Watch CBSN Live

Ethics Charges Stand Against Ex-Duke D.A.

A disciplinary committee rejected a request Friday to dismiss ethics charges against the former prosecutor in the dismissed Duke lacrosse case, who is accused of withholding critical DNA evidence from the defense.

The decision by the three-member panel came shortly after an hourlong hearing, at which committee chairman F. Lane Williamson repeatedly challenged the arguments made by attorneys for Durham County District Attorney Mike Nifong.

The North Carolina State Bar has accused Nifong with breaking several rules of professional conduct as he led the investigation into allegations three lacrosse players raped a stripper at a team party in March 2006.

This week, North Carolina Attorney General Roy Cooper dismissed all charges in the case, and said the three players indicted were innocent and that his investigators concluded no attack occurred. In doing so, he portrayed Nifong as a "rogue" prosecutor who rushed the case by failing to verify the accuser's allegations.

"I don't want to make comments outside the courtroom," Nifong said after the Friday's hearing, surrounded by a swarm of reporters who followed him down the street. "You'll have an opportunity to hear things I have to say inside the courtroom."

The scene drew several gawkers and a heckler, Lee Churchill of Raleigh, who carried a sign that called Nifong a "rapist of justice."

"The whole world is watching!" Churchill shouted. "Disbar!"

In January, after Nifong had turned the case over to Cooper's office, the bar accused the veteran prosecutor of failing to give the defense DNA test results that found genetic material from several men on the accuser's underwear and body, but none from any lacrosse player.

Nifong's attorneys denied he intentionally withheld the DNA evidence, saying he provided the defense with a report outlining test results months before a potential trial and gave notice the lab director would be called as an expert witness.

That shouldn't matter, said bar counsel Katherine Jean, because Nifong knew about the test results before he even won indictments against the three players. It's possible, she said, that with less capable defense counsel they might have chosen to enter into a plea agreement, which is how the vast majority of criminal cases in North Carolina are resolved.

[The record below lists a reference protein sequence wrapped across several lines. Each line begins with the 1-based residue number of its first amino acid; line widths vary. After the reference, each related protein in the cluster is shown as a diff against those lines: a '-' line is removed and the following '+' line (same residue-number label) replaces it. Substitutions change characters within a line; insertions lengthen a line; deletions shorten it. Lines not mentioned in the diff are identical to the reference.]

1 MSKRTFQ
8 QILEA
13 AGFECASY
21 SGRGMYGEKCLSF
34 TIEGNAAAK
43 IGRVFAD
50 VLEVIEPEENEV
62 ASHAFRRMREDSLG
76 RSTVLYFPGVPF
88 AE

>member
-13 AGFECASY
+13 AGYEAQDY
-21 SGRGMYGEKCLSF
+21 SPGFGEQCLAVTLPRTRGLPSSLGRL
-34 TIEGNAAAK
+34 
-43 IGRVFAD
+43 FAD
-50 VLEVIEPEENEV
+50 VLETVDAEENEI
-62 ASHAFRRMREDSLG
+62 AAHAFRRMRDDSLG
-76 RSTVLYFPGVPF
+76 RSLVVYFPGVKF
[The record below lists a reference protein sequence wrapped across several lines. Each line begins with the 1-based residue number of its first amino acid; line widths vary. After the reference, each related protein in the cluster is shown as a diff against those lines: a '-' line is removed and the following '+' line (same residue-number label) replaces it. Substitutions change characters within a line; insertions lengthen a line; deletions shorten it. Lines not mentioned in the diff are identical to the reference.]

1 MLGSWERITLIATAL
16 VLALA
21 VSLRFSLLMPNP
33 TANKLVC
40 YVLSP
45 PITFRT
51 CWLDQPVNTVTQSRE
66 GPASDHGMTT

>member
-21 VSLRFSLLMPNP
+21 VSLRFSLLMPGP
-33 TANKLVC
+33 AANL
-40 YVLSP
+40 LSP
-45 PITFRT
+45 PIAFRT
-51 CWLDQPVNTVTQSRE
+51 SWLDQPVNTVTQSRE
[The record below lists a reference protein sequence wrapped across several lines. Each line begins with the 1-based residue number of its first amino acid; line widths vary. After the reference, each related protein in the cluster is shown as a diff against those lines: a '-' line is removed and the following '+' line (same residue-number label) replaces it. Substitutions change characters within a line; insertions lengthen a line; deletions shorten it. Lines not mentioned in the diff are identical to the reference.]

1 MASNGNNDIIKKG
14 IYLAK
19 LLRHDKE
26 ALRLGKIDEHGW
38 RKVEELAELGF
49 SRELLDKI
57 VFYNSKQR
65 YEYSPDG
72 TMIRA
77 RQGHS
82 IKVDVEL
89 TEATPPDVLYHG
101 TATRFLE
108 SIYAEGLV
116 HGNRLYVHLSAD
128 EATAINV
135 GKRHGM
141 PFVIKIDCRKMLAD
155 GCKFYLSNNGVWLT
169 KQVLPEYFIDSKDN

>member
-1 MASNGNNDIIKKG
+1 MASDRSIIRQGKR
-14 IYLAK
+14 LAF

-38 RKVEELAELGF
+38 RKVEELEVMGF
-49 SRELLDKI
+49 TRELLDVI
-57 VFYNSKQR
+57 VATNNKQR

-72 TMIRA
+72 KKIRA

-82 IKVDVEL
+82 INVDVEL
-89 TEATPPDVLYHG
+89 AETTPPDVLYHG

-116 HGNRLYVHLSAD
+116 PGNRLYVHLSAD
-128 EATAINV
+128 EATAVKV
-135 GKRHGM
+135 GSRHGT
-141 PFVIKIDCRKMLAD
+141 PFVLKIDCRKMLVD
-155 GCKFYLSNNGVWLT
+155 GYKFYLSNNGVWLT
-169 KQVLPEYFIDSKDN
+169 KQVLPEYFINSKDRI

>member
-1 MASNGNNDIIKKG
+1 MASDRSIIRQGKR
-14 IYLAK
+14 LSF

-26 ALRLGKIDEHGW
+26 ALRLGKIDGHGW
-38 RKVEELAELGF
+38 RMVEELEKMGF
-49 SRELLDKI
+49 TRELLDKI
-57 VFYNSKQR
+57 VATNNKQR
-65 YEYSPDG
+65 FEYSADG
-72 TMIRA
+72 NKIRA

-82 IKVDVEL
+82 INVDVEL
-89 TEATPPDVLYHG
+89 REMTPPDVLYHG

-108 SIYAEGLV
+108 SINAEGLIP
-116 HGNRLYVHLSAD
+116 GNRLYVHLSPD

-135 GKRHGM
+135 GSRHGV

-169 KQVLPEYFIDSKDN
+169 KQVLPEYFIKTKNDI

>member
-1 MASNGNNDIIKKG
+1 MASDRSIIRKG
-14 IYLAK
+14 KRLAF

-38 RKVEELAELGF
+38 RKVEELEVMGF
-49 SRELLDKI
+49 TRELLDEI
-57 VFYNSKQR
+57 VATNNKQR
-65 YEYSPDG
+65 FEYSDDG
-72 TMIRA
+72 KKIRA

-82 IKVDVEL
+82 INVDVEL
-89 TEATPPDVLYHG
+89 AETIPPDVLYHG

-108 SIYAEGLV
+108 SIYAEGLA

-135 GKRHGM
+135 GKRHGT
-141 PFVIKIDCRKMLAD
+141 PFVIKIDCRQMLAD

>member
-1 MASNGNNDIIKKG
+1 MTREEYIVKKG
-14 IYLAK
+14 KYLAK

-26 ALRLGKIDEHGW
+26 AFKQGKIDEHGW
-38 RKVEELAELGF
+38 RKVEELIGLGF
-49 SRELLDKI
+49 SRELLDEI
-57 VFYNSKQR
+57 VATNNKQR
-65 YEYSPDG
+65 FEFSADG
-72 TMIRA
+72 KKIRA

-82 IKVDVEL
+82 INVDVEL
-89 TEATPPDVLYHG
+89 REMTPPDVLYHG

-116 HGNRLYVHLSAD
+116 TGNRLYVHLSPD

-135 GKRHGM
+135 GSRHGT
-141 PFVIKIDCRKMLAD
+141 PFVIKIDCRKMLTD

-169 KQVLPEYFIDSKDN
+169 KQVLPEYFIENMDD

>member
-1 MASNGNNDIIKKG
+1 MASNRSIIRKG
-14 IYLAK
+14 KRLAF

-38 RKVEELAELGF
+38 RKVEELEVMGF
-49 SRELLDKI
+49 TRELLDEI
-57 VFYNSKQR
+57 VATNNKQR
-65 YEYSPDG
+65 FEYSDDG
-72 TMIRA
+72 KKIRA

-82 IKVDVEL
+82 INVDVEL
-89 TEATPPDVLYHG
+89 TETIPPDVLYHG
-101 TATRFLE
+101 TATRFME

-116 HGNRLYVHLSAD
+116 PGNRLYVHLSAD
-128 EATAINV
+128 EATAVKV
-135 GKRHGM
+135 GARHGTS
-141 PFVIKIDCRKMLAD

"It's scary when you think about a case like this case," Jean said. "These men might have pleaded guilty never knowing the DNA evidence was exculpatory. ... It's a scary concept."

The bar has also charged Nifong with lying to the court and to bar investigators, and for making misleading and inflammatory comments about the athletes under suspicion. Those issues were not addressed at Friday's hearing.

Nifong, who apologized to the three cleared players in a statement issued Thursday, could be disbarred if convicted. His ethics trial is scheduled to start in June.

There have been calls for Nifong to resign, but his attorney David Freedman said the veteran prosecutor has no intention of leaving office.

Brad Bannon, an attorney who represented one of the three players, said the men's families "want to see Mr. Nifong get what they believe he was ready to deny their sons, which is a fair hearing."

Also Friday, a defense attorney retrieved the $100,000 bond posted by each of the former defendants, said Jermaine Patterson, head bookkeeper with the Durham County Clerk's Office. The players were originally released on $400,000 bond, though a judge reduced the amount to $100,000 for each player last June.